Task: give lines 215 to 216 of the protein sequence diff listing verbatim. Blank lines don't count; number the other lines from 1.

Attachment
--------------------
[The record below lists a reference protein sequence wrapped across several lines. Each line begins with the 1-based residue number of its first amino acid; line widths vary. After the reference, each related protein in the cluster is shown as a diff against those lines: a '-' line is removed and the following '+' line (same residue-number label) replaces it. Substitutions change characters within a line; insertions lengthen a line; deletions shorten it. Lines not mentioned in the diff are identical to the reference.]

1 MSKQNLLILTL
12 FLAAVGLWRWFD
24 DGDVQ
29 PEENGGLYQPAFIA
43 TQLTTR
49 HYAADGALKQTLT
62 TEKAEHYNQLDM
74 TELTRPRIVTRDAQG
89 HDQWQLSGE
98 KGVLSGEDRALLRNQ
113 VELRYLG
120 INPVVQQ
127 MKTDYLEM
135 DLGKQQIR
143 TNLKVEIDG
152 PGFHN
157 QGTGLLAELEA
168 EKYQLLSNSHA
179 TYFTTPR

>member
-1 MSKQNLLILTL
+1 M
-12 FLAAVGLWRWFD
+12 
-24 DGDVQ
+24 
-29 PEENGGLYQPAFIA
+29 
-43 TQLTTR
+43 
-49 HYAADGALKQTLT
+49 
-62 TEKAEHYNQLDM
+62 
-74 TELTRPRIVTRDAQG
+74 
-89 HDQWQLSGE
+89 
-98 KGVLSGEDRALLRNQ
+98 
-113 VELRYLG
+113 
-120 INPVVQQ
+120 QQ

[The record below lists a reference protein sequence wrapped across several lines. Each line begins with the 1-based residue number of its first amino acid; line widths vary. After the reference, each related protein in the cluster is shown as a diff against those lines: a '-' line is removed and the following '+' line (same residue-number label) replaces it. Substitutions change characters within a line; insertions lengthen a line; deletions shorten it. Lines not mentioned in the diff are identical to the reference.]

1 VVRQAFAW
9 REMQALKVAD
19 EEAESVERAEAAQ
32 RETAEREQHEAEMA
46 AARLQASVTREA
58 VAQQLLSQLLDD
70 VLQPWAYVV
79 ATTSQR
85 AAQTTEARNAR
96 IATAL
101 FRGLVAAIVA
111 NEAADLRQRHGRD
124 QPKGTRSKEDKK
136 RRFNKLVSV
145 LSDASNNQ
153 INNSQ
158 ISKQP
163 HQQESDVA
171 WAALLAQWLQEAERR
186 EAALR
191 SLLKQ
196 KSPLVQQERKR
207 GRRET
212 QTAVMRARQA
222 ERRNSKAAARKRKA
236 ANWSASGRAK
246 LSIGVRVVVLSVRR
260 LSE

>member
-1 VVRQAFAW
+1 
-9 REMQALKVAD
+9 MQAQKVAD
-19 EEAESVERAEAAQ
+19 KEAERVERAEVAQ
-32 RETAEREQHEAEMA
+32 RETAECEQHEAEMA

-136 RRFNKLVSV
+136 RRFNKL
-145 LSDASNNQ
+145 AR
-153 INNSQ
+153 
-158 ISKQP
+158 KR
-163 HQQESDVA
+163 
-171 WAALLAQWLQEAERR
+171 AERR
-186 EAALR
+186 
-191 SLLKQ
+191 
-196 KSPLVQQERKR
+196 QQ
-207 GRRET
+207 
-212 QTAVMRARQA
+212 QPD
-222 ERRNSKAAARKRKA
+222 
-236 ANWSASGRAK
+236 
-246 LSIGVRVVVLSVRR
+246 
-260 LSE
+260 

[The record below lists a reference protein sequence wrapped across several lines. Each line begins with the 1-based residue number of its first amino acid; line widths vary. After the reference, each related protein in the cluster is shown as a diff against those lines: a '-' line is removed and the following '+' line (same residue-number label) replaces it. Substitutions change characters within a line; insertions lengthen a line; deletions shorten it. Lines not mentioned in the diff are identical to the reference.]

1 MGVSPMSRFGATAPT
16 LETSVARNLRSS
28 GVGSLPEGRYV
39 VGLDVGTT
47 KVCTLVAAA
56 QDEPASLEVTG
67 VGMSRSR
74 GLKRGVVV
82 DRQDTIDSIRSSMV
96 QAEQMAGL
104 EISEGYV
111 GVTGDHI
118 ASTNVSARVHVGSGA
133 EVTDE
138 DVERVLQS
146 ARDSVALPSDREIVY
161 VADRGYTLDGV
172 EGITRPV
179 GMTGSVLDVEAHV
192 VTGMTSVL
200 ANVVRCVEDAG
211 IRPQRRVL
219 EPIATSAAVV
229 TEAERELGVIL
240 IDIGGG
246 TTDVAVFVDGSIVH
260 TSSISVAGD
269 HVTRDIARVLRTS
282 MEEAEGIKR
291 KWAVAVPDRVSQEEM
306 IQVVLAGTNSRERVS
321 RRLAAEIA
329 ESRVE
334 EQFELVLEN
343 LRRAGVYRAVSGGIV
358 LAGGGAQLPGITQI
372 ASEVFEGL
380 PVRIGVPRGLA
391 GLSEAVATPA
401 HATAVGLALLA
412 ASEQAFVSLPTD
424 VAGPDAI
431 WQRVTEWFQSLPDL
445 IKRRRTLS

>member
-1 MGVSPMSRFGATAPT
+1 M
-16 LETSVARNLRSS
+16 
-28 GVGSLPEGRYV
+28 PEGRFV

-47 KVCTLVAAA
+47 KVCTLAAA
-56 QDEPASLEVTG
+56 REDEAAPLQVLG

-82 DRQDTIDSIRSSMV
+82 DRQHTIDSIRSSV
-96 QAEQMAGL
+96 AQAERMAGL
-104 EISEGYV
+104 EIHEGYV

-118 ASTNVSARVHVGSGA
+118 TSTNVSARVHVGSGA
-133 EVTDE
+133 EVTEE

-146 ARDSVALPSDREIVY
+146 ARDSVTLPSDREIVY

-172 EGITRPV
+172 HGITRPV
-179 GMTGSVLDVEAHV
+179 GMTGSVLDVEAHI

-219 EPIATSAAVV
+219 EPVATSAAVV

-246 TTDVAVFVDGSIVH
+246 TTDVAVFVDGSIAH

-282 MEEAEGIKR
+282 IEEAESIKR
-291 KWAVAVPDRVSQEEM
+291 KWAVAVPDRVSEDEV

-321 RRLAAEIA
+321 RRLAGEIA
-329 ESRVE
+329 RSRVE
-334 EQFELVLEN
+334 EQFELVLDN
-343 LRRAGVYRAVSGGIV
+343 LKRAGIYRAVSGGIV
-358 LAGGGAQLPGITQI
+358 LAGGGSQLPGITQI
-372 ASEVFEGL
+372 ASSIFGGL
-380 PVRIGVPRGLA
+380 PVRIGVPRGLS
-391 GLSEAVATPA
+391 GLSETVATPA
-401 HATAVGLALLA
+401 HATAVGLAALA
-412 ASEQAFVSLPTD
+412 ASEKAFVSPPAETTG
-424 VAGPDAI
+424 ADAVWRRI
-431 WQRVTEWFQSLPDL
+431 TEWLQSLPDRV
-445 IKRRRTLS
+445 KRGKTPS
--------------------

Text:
+424 ADAVWRRI
-431 WQRVTEWFQSLPDL